All nine patients had nodules in the macular region, the area in the back of the eye responsible for our central vision. Eight had nodules in both eyes.

The results suggest that screening should be considered in all patients with severe COVID-19 to detect these nodules. In clinical practice, this screening could include dedicated exploration of the eyes with high-resolution MRI, the researchers said. Additional recommended exams include fundoscopy, which uses a magnifying lens and a light to check the back of the inside of the eye, and optical coherence tomography, a noninvasive test that provides a 3-D picture of the structure of the eye.

Dr. Lecler noted that severe eye problems might largely go unnoticed in the clinic, as COVID-19 patients hospitalized in the ICU are often being treated for much more severe, life-threatening conditions.

“Our study advocates for screening of all patients hospitalized in the ICU for severe COVID-19,” Dr. Lecler said. “We believe those patients should receive specific eye-protective treatments.”

The mechanism behind nodule formation remains unknown, the researchers said, although it could be related to inflammation triggered by the virus. Inadequate drainage of the veins of the eyes, a problem found in patients who spend time in the ICU in the prone position or intubated, may also be a factor. Seven of the nine patients with eye abnormalities in the study had been placed in a prone position in the ICU for an extended time.

The researchers are performing follow-up clinical and MRI examinations in the survivors to monitor the nodules and see if they carry any clinical consequences such as vision loss or visual field impairment.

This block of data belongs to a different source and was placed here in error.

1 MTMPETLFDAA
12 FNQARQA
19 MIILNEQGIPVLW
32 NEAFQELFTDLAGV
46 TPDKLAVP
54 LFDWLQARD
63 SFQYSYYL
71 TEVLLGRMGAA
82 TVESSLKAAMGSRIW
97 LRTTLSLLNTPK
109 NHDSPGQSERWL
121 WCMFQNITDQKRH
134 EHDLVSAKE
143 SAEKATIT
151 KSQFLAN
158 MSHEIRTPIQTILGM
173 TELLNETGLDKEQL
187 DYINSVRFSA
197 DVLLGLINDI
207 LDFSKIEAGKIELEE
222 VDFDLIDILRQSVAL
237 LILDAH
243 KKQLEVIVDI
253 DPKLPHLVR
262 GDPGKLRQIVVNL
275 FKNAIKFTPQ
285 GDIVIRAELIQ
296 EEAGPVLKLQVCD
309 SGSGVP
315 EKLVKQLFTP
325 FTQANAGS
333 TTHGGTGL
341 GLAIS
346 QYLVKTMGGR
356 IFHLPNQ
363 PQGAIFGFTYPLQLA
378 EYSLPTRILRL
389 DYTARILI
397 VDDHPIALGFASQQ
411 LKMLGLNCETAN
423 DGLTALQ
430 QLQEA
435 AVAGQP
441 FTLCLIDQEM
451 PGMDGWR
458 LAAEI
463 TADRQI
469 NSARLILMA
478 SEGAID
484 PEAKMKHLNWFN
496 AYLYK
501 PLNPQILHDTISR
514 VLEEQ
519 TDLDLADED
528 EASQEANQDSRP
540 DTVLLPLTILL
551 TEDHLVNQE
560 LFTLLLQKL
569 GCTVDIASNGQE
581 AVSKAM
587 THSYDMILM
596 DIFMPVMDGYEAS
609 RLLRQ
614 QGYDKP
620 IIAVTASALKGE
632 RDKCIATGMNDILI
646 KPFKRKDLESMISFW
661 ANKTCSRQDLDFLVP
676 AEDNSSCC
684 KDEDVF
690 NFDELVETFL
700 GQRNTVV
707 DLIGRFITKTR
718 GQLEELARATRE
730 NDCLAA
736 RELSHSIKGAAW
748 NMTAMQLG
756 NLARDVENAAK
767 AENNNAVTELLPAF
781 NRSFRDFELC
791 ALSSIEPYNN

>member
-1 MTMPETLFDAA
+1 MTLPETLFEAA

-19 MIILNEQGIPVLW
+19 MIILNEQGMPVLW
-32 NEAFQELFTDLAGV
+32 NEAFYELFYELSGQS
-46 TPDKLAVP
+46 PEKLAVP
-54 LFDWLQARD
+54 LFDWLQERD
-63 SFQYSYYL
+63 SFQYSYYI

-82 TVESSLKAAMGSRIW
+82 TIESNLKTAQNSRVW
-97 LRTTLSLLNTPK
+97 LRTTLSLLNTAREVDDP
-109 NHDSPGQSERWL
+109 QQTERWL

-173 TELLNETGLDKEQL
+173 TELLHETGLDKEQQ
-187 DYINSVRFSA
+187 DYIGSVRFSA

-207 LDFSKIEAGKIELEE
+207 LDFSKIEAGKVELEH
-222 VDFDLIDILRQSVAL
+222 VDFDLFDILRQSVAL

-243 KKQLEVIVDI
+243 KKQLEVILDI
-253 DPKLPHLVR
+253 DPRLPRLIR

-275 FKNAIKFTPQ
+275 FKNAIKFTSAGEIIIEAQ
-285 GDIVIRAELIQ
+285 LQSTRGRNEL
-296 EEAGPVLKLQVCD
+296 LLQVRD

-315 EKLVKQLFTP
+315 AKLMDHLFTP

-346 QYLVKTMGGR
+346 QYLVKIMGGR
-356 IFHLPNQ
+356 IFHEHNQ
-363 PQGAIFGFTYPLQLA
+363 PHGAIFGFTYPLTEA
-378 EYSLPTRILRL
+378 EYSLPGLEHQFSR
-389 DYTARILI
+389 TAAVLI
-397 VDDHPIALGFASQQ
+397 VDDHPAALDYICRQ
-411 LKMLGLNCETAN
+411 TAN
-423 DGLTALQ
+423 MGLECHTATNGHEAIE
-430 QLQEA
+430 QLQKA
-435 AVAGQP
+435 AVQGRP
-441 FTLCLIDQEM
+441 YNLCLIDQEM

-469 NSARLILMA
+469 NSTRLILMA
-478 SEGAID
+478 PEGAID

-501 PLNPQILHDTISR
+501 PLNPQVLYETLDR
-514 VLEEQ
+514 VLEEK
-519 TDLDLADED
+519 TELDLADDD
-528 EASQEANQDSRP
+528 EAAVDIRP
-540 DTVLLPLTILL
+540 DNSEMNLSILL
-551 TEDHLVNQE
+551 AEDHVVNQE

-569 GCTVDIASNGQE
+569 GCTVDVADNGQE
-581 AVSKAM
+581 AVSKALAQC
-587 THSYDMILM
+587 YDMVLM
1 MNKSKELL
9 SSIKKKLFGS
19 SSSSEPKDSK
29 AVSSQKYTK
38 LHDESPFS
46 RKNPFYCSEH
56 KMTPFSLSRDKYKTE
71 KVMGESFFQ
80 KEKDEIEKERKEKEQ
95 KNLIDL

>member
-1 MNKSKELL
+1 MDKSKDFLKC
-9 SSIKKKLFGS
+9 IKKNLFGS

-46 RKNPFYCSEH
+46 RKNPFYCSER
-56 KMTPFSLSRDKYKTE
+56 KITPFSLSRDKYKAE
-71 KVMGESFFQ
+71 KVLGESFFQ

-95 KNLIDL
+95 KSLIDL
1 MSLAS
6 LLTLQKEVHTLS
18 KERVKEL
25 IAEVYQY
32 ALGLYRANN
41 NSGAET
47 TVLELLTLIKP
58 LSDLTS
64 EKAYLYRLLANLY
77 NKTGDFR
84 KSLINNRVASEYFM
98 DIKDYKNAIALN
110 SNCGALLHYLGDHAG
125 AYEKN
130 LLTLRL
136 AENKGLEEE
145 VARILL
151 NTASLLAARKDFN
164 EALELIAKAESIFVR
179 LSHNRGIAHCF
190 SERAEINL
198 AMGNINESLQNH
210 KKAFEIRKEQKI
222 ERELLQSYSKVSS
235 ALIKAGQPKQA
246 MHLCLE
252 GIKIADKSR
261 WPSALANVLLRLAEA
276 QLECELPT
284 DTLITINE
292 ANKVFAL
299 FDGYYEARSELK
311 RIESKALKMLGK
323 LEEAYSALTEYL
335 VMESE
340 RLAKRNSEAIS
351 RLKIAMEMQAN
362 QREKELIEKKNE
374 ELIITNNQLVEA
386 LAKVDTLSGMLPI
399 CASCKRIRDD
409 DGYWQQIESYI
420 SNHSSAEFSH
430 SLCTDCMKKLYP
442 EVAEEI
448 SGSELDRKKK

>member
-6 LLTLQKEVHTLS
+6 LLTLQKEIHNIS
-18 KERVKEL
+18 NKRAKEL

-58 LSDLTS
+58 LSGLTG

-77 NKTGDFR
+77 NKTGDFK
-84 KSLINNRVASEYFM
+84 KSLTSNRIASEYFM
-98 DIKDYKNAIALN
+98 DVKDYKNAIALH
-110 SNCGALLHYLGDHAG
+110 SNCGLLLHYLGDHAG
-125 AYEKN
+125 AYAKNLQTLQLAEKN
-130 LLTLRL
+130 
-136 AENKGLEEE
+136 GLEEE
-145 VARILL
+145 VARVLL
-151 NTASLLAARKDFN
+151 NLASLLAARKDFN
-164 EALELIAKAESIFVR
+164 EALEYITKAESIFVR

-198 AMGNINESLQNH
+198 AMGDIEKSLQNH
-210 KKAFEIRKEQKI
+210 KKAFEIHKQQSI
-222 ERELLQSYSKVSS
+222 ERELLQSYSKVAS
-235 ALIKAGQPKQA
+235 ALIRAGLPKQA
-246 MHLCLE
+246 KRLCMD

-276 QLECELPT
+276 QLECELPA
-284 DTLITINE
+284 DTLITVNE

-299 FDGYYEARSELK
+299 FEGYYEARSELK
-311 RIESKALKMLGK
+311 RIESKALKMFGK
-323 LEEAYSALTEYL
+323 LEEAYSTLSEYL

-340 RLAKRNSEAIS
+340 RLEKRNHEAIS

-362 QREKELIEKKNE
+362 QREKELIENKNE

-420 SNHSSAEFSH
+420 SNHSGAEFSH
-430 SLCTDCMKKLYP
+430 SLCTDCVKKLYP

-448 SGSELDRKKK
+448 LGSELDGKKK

They are also performing MRI examinations in new patients with severe COVID-19 from the second and third waves of the pandemic, using more comprehensive ophthalmological tests to correlate with the MRI results.

The effects on patients with moderate COVID-19 are currently under investigation.

“We have launched a prospective study with dedicated high-resolution MR images for exploring the eye and orbit in patients with light to moderate COVID,” Dr. Lecler said. “Therefore, we will be able to know whether our findings were specific to severe COVID patients or not.”

The findings support previous research that showed COVID-19 exacts a greater toll in people with existing health problems. Of the nine patients with eye nodules, two had diabetes, six were obese and two had hypertension.

For More Information: https://medicalxpress.com/news/2021-02-covid-linked-potentially-dangerous-eye.html

Severe COVID-19 Linked With Changes in Eyes

Authors: By Ernie Mundell and Robert Preidt HealthDay Reporters WEDNESDAY, Feb. 17, 2021 (HealthDay News)

Severe eye abnormalities have been found in the eyes of some COVID-19 patients, a new study out of France contends.

The findings show the need for eye screening, as well as appropriate treatment and management of potentially serious eye problems in these patients, experts say.

“We showed that a few patients with severe COVID-19 from the French COVID-19 cohort had one or several nodules of the posterior pole of the [eye’s] globe,” explained study lead author Dr. Augustin Lecler, a neuroradiologist at the Foundation Adolphe de Rothschild Hospital in Paris.